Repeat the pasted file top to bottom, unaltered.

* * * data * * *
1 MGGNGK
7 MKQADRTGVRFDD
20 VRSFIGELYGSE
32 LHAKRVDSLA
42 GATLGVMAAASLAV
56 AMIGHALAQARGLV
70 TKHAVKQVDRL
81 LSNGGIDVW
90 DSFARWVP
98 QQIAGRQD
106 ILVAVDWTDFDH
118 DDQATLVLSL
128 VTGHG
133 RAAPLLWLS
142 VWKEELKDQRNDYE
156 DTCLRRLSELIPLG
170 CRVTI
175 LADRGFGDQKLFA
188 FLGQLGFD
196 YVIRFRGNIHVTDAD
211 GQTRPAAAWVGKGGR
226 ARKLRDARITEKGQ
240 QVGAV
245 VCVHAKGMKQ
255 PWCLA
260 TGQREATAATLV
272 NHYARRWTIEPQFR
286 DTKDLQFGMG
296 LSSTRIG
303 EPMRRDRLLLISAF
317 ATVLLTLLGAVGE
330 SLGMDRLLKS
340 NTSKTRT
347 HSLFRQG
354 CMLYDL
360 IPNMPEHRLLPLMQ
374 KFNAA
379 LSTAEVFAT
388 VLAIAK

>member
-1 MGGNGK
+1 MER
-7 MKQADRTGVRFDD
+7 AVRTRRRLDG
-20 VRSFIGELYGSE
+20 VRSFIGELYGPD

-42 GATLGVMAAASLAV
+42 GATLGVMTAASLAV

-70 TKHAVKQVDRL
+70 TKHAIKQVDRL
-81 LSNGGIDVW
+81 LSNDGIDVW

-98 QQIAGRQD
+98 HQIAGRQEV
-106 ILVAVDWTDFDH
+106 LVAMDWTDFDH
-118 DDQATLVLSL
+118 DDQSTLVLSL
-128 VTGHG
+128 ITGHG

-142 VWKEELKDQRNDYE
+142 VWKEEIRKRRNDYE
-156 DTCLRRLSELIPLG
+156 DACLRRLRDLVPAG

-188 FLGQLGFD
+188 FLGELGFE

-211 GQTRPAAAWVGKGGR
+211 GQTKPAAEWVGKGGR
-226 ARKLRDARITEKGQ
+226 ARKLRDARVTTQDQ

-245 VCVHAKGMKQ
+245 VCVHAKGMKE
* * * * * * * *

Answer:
1 MGGNGK
7 MKQADRTGVRFDD
20 VRSFIGELYGSE
32 LHAKRVDSLA
42 GATLGVMAAASLAV
56 AMIGHALAQARGLV
70 TKHAVKQVDRL
81 LSNGGIDVW
90 DSFARWVP
98 QQIAGRQD
106 ILVAVDWTDFDH
118 DDQATLVLSL
128 VTGHG
133 RAAPLLWLS
142 VWKEELKDQRNDYE
156 DTCLRRLSELIPLG
170 CRVTI
175 LADRGFGDQKLFA
188 FLGQLGFD
196 YVIRFRGNIHVTDAD
211 GQTRPAAAWVGKGGR
226 ARKLRDARITEKGQ
240 QVGAV
245 VCVHAKGMKQ
255 PWCLA
260 TGQREATAATLV
272 NHYARRWTIEPQFR
286 DTKDLQFGMG
296 LSSTRIG
303 EPMRRDRLLLISAF
317 ATVLLTLLGAVGE
330 SLGMDRLLKS
340 NTSKTRT
347 HSLFRQG
354 CMLYDL
360 IPNMPEHRLLPLMQ
374 KFNAA
379 LSTAEVFAT
388 VLAIAK

>member
-1 MGGNGK
+1 MER
-7 MKQADRTGVRFDD
+7 AVRTRRRLDG
-20 VRSFIGELYGSE
+20 VRSFIGELYGPD

-42 GATLGVMAAASLAV
+42 GATLGVMTAASLAV

-70 TKHAVKQVDRL
+70 TKHAIKQVDRL
-81 LSNGGIDVW
+81 LSNDGIDVW

-98 QQIAGRQD
+98 HQIAGRQEV
-106 ILVAVDWTDFDH
+106 LVAMDWTDFDH
-118 DDQATLVLSL
+118 DDQSTLVLSL
-128 VTGHG
+128 ITGHG

-142 VWKEELKDQRNDYE
+142 VWKEEIRKRRNDYE
-156 DTCLRRLSELIPLG
+156 DACLRRLRDLVPAG

-188 FLGQLGFD
+188 FLGELGFE

-211 GQTRPAAAWVGKGGR
+211 GQTKPAAEWVGKGGR
-226 ARKLRDARITEKGQ
+226 ARKLRDARVTTQDQ

-245 VCVHAKGMKQ
+245 VCVHAKGMKE